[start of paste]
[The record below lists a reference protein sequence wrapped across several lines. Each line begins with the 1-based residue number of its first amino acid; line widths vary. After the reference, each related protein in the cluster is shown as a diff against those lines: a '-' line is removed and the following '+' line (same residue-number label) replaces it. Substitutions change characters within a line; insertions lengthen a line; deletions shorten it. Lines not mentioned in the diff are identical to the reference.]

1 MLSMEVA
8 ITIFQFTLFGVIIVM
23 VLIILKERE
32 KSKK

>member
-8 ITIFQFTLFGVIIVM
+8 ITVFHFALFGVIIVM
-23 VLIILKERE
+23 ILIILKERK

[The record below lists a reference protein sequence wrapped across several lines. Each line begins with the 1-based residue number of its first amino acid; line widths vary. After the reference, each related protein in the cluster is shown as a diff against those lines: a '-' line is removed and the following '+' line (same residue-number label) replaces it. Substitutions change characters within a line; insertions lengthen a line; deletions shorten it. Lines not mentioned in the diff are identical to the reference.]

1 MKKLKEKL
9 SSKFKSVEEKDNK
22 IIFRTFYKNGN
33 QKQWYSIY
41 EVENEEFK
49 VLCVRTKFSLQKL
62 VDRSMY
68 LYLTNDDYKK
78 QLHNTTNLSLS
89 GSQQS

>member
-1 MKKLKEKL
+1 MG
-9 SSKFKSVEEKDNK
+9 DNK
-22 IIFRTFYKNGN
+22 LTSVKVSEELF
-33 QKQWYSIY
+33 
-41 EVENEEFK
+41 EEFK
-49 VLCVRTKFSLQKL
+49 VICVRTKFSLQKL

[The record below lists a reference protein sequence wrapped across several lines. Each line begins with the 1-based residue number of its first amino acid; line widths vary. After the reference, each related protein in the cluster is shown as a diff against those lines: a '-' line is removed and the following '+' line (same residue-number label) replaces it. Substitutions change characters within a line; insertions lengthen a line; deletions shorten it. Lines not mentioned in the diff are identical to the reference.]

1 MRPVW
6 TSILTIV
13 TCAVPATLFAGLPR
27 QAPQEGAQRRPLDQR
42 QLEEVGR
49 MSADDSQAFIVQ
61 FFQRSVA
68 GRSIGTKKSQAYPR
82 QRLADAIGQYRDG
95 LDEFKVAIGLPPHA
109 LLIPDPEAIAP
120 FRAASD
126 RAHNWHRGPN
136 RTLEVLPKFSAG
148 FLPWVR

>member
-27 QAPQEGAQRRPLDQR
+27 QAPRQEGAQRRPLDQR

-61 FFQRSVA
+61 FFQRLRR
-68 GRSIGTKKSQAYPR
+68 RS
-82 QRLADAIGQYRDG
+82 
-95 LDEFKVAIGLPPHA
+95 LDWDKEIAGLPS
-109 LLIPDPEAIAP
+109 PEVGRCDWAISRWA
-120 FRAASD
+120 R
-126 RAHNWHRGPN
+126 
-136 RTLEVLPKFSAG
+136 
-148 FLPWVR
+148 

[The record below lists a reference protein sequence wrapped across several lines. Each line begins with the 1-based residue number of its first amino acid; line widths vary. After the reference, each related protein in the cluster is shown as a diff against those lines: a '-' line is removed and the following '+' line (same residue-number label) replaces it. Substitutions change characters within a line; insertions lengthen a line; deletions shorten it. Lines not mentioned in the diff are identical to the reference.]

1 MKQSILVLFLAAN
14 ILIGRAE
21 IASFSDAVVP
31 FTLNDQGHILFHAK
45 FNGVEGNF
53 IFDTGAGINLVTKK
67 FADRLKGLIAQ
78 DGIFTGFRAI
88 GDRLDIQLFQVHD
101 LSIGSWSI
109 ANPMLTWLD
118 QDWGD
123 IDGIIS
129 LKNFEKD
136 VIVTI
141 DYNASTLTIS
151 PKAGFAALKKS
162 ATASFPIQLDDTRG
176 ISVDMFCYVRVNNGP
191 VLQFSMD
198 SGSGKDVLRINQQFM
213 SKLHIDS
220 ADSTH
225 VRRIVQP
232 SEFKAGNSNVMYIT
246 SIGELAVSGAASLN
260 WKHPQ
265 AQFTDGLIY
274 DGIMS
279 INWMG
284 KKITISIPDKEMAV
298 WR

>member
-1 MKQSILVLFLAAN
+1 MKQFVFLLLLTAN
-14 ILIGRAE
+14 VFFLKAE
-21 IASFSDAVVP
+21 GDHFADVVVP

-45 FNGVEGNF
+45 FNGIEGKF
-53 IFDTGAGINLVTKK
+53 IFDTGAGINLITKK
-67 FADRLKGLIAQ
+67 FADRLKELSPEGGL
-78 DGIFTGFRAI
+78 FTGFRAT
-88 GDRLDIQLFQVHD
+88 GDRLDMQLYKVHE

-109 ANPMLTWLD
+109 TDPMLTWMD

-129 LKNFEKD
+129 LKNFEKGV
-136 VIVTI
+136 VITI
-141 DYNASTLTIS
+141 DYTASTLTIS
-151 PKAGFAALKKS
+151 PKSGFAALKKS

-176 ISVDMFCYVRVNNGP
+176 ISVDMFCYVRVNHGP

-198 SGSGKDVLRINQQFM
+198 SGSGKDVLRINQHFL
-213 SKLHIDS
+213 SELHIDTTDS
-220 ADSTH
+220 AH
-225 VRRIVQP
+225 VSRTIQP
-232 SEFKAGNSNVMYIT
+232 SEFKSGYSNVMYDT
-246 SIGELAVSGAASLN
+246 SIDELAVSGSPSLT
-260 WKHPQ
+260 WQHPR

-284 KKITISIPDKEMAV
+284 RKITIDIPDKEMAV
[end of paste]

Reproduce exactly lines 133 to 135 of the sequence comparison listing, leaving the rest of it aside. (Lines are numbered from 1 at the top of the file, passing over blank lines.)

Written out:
+176 ISVDMFCYVRVNHGP

-198 SGSGKDVLRINQQFM
+198 SGSGKDVLRINQHFL